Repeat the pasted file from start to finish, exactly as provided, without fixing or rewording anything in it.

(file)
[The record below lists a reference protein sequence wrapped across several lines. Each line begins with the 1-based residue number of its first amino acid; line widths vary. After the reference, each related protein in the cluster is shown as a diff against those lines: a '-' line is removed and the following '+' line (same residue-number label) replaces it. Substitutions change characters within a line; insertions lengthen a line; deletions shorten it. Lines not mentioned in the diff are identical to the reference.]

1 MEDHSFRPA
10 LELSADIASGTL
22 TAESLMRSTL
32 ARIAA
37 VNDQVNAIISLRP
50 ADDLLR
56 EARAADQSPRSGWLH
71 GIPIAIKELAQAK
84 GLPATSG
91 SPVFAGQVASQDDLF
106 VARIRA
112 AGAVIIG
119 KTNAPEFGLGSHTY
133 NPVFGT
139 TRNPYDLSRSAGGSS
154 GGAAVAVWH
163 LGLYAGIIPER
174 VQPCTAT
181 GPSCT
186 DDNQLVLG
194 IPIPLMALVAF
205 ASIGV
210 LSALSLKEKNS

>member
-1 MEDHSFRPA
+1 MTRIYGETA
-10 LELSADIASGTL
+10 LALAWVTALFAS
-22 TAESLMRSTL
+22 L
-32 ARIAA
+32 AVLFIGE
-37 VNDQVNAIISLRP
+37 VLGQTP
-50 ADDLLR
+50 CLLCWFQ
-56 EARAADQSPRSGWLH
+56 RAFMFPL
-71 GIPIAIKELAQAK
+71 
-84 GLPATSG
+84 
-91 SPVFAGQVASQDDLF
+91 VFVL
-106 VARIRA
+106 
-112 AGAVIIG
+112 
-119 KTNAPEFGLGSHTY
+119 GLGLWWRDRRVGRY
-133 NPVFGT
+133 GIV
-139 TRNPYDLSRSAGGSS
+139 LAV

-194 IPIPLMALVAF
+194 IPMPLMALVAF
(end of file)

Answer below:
[The record below lists a reference protein sequence wrapped across several lines. Each line begins with the 1-based residue number of its first amino acid; line widths vary. After the reference, each related protein in the cluster is shown as a diff against those lines: a '-' line is removed and the following '+' line (same residue-number label) replaces it. Substitutions change characters within a line; insertions lengthen a line; deletions shorten it. Lines not mentioned in the diff are identical to the reference.]

1 MEDHSFRPA
10 LELSADIASGTL
22 TAESLMRSTL
32 ARIAA
37 VNDQVNAIISLRP
50 ADDLLR
56 EARAADQSPRSGWLH
71 GIPIAIKELAQAK
84 GLPATSG
91 SPVFAGQVASQDDLF
106 VARIRA
112 AGAVIIG
119 KTNAPEFGLGSHTY
133 NPVFGT
139 TRNPYDLSRSAGGSS
154 GGAAVAVWH
163 LGLYAGIIPER
174 VQPCTAT
181 GPSCT
186 DDNQLVLG
194 IPIPLMALVAF
205 ASIGV
210 LSALSLKEKNS

>member
-1 MEDHSFRPA
+1 MTRIYGETA
-10 LELSADIASGTL
+10 LALAWVTALFAS
-22 TAESLMRSTL
+22 L
-32 ARIAA
+32 AVLFIGE
-37 VNDQVNAIISLRP
+37 VLGQTP
-50 ADDLLR
+50 CLLCWFQ
-56 EARAADQSPRSGWLH
+56 RAFMFPL
-71 GIPIAIKELAQAK
+71 
-84 GLPATSG
+84 
-91 SPVFAGQVASQDDLF
+91 VFVL
-106 VARIRA
+106 
-112 AGAVIIG
+112 
-119 KTNAPEFGLGSHTY
+119 GLGLWWRDRRVGRY
-133 NPVFGT
+133 GIV
-139 TRNPYDLSRSAGGSS
+139 LAV

-194 IPIPLMALVAF
+194 IPMPLMALVAF